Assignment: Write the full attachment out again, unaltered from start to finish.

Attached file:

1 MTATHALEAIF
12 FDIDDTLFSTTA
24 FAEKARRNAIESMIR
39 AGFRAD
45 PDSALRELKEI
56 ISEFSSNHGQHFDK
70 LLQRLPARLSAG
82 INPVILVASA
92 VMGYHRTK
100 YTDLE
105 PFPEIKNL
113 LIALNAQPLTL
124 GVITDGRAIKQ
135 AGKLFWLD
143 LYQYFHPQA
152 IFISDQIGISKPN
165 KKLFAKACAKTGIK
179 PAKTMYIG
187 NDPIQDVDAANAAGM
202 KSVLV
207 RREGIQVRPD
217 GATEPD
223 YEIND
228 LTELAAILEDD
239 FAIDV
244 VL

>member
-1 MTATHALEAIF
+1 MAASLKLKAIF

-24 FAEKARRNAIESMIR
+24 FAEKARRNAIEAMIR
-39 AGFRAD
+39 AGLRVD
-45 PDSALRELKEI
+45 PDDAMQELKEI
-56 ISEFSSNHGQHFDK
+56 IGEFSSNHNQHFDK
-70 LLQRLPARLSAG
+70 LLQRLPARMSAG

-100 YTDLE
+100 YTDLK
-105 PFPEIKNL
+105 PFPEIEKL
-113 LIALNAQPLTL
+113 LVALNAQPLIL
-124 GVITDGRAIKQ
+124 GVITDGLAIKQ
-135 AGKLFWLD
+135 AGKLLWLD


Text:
1 MTATHALEAIF
12 FDIDDTLFSTTA
24 FAEKARRNAIESMIR
39 AGFRAD
45 PDSALRELKEI
56 ISEFSSNHGQHFDK
70 LLQRLPARLSAG
82 INPVILVASA
92 VMGYHRTK
100 YTDLE
105 PFPEIKNL
113 LIALNAQPLTL
124 GVITDGRAIKQ
135 AGKLFWLD
143 LYQYFHPQA
152 IFISDQIGISKPN
165 KKLFAKACAKTGIK
179 PAKTMYIG
187 NDPIQDVDAANAAGM
202 KSVLV
207 RREGIQVRPD
217 GATEPD
223 YEIND
228 LTELAAILEDD
239 FAIDV
244 VL

>member
-1 MTATHALEAIF
+1 MAASLKLKAIF

-24 FAEKARRNAIESMIR
+24 FAEKARRNAIEAMIR
-39 AGFRAD
+39 AGLRVD
-45 PDSALRELKEI
+45 PDDAMQELKEI
-56 ISEFSSNHGQHFDK
+56 IGEFSSNHNQHFDK
-70 LLQRLPARLSAG
+70 LLQRLPARMSAG

-100 YTDLE
+100 YTDLK
-105 PFPEIKNL
+105 PFPEIEKL
-113 LIALNAQPLTL
+113 LVALNAQPLIL
-124 GVITDGRAIKQ
+124 GVITDGLAIKQ
-135 AGKLFWLD
+135 AGKLLWLD